If you have spring blooming trees and plants around you can raise mason bees.
They actually do the raising; you just provide the home. While they tend
various plants their name comes from their preference for fruit or orchard
trees. They do a better job pollinating than honeybees since they will
work in the cooler weather normally found in the spring.
Mason bees are
solitary bees but they are also gregarious and prefer to live close to each
other. The females each nest in their own tubes and do not help each
other. They only raise one generation a year and that makes it extra easy
for the beekeeper. Put the nest block up, let her provision the nest
tubes, and then store them in a safe place until next spring.
There is absolutely no need to spend any money on your mason bee habitat unless you want to; more on that later.
We like to be thrifty wherever possible and the mason bees don’t mind us being cheap with their housing at all.
In fact they may be perfectly happy in a simple reed tube. You see, mason bees love hollow reeds and stems to nest in.
There are all sorts of plants that have hollow stems that are suitable for not only the Mason bee but other solitary bees as well. Several different species will nest together in a bundle of various size reeds. There are lots of grasses and bamboo type plants that will work fine but Japanese knotweed is about the most readily available of them all. This plant looks like bamboo with a segmented or chambered stem and has white or yellow blooms late in the summer.
Japanese knotweed grows everywhere that it is not supposed to and is a serious nuisance when it gets started. You certainly do not need to plant any of it to harvest from because there are probably multiple stands of it close to where you live.
The white plant is the Japanese Knotweed and the yellow is Wingstem.
They are not foraged buy Mason Bees since they bloom too late, but they make
You can cut them any length you like over 4 inches with one end open and the other closed;
you are using the bottom of a chamber as the back of the tube. The best size reed is one
a standard pencil will just fit into or not quite fit in. That does not mean that you don’t use some a little larger and a little smaller as well to attract various solitary bees.
Now just bundle the reeds together in any fashion you see fit and put them in a protected area. You may want to use a coffee can for example and lay it on its side with the tubes facing out. Make sure the tubes are packed tight and secured so they don’t blow away. You could also just tape a bunch of the reeds together and then leave enough tape to make a hanging tab.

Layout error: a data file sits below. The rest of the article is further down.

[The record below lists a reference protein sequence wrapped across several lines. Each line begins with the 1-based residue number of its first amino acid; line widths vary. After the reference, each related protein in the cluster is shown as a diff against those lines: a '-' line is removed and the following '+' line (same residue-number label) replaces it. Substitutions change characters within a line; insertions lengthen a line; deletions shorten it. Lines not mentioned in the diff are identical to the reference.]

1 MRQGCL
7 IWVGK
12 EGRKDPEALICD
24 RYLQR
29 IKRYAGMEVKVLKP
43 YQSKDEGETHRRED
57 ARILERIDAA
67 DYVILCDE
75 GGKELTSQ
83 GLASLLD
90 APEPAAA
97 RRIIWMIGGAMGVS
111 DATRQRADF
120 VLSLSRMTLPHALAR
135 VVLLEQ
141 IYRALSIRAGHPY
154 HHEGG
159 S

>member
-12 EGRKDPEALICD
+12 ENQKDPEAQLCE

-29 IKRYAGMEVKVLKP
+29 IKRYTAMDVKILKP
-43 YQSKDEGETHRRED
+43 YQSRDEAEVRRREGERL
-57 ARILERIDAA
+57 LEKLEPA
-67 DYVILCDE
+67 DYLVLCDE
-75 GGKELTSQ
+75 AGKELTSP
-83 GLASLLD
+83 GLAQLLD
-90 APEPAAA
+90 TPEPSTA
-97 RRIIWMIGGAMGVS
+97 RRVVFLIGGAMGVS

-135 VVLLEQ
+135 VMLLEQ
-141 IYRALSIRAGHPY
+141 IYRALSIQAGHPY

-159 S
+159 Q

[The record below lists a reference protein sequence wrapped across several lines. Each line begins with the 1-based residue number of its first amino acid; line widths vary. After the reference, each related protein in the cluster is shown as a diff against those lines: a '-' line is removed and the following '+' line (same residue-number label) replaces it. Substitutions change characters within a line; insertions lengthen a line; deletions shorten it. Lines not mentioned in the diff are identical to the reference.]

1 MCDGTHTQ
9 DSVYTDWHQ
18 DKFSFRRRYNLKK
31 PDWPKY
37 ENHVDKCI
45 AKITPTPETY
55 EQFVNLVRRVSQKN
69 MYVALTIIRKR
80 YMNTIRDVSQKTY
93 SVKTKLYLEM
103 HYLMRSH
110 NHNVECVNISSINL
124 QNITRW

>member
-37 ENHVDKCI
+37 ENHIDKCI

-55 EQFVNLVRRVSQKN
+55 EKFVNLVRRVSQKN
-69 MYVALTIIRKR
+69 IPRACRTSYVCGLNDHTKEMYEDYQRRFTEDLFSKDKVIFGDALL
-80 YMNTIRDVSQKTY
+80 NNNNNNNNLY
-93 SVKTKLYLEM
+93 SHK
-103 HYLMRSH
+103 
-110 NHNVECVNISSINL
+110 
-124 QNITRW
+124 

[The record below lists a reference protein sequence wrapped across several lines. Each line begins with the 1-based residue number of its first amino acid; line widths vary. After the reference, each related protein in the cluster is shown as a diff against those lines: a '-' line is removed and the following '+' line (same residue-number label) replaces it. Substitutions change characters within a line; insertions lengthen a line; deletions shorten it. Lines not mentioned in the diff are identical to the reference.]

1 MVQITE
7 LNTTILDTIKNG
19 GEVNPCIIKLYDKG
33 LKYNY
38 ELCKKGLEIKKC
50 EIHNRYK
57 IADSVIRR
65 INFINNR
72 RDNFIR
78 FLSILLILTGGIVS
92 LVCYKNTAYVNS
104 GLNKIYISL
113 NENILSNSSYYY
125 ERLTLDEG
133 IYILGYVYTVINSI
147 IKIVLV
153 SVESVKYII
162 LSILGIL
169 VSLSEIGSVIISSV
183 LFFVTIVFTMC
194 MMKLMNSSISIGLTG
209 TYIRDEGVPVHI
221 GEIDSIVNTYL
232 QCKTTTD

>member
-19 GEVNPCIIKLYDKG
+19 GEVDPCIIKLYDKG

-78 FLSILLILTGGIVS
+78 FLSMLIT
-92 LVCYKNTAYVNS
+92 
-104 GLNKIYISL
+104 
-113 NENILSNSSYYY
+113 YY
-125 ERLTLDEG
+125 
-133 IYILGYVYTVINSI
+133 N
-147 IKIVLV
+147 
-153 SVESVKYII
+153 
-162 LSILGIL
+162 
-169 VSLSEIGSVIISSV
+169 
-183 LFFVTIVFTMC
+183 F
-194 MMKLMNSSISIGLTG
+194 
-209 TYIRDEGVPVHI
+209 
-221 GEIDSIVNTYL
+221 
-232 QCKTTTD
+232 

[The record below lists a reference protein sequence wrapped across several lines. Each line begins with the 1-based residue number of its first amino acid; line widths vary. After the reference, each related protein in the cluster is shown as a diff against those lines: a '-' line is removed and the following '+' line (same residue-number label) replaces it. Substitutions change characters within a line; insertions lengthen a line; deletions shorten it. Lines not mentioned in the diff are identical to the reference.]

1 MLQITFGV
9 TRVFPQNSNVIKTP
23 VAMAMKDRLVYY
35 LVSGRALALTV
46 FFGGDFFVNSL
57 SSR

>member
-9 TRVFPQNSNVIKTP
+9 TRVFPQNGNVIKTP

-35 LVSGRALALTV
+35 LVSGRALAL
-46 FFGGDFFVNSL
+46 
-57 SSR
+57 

Now use that tab to just hang the bundle on a porch. Here is a video
showing exactly how to do it.
Whatever you do, you want them where you can sit and watch the antics. All the rest of the rules apply. They need a source of mud nearby and blossoming plants; preferably stone fruits such as cherries. The tubes must be in place prior to any plants blooming so that when the native bees hatch they can find your tubes right away.
Do not expect a great showing the first season as the bees have to find your
tubes by discovery. The following season you will be releasing the prior season
bees right next to a new bundle of reeds and that is when the magic happens
because the new mason bees are locating the habitat by smell not discovery. You will have a fair amount of your bees choose
your new tubes and you will be attracting many more of the local bees that would not have found the habitat if not for the smell of last years reeds
and bees. This is not at all complicated but it does take a little patience. Within 3 years your habit, no matter how modest, should have action similar to the videos above
and below. As a matter of fact I have given away half the bees from the block in the
upper video 2 years in a row.
Now if you want to purchase mason bee, hornfaced bee, or alfalfa leafcutter bee Tubes, Straws, and Reeds you can do that too.
The basic life
cycle of the blue orchard bee goes like this. Beginning with a fertile female. She starts
by putting a mud plug at the back of the tube. Her next step is to
collect pollen which she makes into a ball. As soon as she is satisfied
with the size of the ball she carefully attaches an egg to it. After
laying the egg she quickly uses mud to partition off the tube in front of the
egg and pollen ball. Then she repeats the process on out the tube until it
is full and she mud plugs the entrance. Each female will provision from a
couple to several tubes during her six or eight week life. A typical
6 inch tube will have perhaps 3 females towards the back and 4 or 5 males on the
Inside the tube the eggs hatch, the worm eats the pollen and spins itself a
cocoon. In the cocoon the worm transforms into a bee and goes into
hibernation for the winter.
In the spring when the temp is
warm enough the males emerge first and hang around nearby waiting for the
females. The males do need to eat and in the process they carry out some
pollination but other than delivering the fertilizer when the females emerge, that is it. The
female does all the work. And the cycle starts over again.
This link has a kindle reader version of the book--the ultimate Try Before You
Buy. Here is another link to the free
Kindle For PC
download. After you download or if you have a Kindle already just do a
search for all your favorite topics. I found lots of books on beekeeping.
If you prefer color then here is the Kindle Fire
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